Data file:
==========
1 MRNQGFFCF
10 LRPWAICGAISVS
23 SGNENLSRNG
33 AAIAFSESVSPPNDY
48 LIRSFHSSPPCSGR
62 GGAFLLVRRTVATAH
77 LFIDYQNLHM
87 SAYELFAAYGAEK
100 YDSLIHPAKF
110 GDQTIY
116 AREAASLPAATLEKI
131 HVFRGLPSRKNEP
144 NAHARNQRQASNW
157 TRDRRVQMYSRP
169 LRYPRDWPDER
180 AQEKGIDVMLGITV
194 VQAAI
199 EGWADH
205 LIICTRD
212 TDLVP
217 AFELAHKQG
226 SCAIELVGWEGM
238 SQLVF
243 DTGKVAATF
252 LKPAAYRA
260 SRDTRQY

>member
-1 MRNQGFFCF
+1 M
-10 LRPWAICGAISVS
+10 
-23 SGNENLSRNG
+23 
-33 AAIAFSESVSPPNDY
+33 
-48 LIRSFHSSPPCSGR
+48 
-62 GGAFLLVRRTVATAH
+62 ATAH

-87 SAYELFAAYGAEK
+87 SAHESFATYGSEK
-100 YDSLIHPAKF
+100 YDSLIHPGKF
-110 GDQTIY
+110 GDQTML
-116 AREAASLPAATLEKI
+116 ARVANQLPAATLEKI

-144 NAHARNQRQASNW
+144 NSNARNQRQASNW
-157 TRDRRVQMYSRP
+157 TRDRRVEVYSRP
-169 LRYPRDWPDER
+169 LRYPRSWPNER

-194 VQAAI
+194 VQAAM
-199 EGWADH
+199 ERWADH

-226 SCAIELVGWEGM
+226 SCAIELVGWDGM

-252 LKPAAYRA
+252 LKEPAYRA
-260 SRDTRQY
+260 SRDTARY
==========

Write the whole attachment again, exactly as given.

1 MRNQGFFCF
10 LRPWAICGAISVS
23 SGNENLSRNG
33 AAIAFSESVSPPNDY
48 LIRSFHSSPPCSGR
62 GGAFLLVRRTVATAH
77 LFIDYQNLHM
87 SAYELFAAYGAEK
100 YDSLIHPAKF
110 GDQTIY
116 AREAASLPAATLEKI
131 HVFRGLPSRKNEP
144 NAHARNQRQASNW
157 TRDRRVQMYSRP
169 LRYPRDWPDER
180 AQEKGIDVMLGITV
194 VQAAI
199 EGWADH
205 LIICTRD
212 TDLVP
217 AFELAHKQG
226 SCAIELVGWEGM
238 SQLVF
243 DTGKVAATF
252 LKPAAYRA
260 SRDTRQY

>member
-1 MRNQGFFCF
+1 M
-10 LRPWAICGAISVS
+10 
-23 SGNENLSRNG
+23 
-33 AAIAFSESVSPPNDY
+33 
-48 LIRSFHSSPPCSGR
+48 
-62 GGAFLLVRRTVATAH
+62 ATAH

-87 SAYELFAAYGAEK
+87 SAHESFATYGSEK
-100 YDSLIHPAKF
+100 YDSLIHPGKF
-110 GDQTIY
+110 GDQTML
-116 AREAASLPAATLEKI
+116 ARVANQLPAATLEKI

-144 NAHARNQRQASNW
+144 NSNARNQRQASNW
-157 TRDRRVQMYSRP
+157 TRDRRVEVYSRP
-169 LRYPRDWPDER
+169 LRYPRSWPNER

-194 VQAAI
+194 VQAAM
-199 EGWADH
+199 ERWADH

-226 SCAIELVGWEGM
+226 SCAIELVGWDGM

-252 LKPAAYRA
+252 LKEPAYRA
-260 SRDTRQY
+260 SRDTARY